Some ABI survivors may not be able to judge the distance between themselves and objects.
Perception involves interpreting information that we receive from our senses and this ability can be damaged following a brain injury. For example, some people with senses that have been damaged may not be able to recognise the smell or taste of food, or appreciate the difference between hot and cold.
Problems with visual perception are the most common, whereby the injured person may not be able to recognise visual material such as shapes, objects or familiar faces. This may be complicated by problems with vision, including double vision, restricted field of view or problems co-ordinating the muscles that control eye movements. If visual perceptual problems are present, it is recommended to seek treatment.
Some individuals may not be able to judge the distance between themselves and objects. This can lead to all kinds of problems in daily life, such as trying to put a mug on the table and missing it, or banging into pieces of furniture, not being able to judge when it is safe to cross the road, or confusion with left and right.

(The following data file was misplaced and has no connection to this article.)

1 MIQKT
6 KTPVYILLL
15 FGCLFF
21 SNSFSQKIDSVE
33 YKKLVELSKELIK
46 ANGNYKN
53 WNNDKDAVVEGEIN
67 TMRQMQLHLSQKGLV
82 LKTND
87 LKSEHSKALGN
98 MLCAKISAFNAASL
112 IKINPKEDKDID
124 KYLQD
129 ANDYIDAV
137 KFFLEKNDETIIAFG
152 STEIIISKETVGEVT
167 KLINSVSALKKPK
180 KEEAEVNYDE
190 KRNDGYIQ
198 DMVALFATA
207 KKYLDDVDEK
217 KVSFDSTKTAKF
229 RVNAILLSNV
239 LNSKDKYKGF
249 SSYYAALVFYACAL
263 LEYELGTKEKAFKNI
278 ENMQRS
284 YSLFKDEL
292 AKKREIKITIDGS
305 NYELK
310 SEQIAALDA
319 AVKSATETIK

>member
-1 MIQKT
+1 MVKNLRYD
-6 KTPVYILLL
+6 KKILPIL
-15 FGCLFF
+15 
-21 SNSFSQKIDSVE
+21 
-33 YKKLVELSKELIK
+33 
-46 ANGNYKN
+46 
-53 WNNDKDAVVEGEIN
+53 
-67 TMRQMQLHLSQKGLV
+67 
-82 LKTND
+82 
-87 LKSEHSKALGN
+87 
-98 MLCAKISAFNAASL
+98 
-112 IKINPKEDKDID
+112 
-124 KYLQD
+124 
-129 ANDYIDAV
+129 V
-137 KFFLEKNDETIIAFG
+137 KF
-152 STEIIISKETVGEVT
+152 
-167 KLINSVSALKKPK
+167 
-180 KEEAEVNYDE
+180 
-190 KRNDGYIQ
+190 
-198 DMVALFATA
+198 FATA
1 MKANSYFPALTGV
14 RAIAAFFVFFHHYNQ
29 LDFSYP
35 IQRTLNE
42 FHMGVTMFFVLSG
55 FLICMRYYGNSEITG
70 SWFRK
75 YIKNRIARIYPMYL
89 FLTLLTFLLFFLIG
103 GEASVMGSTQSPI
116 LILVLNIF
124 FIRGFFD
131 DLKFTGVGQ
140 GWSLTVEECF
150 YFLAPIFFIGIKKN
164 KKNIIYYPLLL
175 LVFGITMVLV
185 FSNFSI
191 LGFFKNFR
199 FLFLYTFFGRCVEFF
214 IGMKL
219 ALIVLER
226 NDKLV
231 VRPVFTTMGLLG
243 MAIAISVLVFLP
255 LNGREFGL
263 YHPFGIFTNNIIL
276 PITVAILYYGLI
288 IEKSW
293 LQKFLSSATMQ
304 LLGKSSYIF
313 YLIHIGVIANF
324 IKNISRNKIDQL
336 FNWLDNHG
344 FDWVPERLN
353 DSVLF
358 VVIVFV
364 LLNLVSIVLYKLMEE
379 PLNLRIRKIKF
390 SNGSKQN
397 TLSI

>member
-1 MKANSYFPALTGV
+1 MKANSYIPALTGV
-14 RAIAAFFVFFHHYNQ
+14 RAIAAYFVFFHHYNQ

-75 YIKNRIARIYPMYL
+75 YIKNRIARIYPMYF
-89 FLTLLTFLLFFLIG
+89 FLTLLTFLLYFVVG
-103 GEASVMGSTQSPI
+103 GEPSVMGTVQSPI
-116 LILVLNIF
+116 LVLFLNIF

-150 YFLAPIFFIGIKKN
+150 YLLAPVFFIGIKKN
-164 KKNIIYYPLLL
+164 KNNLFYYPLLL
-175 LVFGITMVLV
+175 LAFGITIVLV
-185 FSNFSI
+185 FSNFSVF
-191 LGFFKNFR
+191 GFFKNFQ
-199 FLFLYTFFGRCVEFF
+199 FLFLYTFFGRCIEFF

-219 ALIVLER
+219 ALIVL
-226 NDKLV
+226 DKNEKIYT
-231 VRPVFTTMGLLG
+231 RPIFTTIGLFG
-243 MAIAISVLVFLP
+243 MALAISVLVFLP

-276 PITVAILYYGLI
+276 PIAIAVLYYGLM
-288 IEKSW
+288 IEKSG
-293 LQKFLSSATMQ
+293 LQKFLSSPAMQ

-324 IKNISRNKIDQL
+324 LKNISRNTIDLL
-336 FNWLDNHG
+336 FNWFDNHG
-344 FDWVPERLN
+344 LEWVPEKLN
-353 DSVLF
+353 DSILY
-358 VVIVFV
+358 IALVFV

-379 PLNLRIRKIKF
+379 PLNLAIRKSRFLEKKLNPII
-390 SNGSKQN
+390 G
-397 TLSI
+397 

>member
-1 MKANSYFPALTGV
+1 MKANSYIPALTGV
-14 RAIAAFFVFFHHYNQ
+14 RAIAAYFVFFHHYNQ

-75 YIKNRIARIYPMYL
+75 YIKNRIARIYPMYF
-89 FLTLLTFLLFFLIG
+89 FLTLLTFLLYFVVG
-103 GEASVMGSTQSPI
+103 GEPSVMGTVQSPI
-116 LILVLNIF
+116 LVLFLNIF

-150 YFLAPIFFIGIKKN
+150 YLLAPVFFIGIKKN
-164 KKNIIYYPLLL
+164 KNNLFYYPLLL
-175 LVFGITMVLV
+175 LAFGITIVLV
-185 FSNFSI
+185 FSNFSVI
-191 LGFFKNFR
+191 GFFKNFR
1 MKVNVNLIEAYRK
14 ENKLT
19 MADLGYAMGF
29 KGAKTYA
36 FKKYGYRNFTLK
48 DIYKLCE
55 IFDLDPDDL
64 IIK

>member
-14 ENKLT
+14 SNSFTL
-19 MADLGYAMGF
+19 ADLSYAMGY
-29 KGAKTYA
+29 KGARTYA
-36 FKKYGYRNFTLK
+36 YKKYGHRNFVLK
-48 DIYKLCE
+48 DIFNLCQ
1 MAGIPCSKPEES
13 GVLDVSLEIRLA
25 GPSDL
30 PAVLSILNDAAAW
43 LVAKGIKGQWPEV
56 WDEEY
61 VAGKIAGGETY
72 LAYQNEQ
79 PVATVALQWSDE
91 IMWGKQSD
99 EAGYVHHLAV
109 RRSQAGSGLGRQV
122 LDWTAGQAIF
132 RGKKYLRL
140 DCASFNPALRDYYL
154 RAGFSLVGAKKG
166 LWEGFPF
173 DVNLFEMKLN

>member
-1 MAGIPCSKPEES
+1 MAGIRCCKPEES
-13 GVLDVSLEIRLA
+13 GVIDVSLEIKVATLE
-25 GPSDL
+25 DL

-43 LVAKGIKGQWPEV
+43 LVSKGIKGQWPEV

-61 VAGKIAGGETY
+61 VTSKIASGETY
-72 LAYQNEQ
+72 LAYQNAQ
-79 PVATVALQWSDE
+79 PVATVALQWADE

Occasionally, people have what is called unilateral neglect. This means that they ignore or neglect one side of their body – they are simply not aware it is there. This can result in accidents such as banging into doorways or not shaving one side of the face properly.
A related difficulty is being unable to see things on one side. This is not because of poor eyesight. The problem lies with the part of the brain that makes sense of what is in the field of vision. There may also be difficulty with constructional skills so the injured person is unable to work out how to put things together from the object’s component parts, e.g. jigsaws, etc.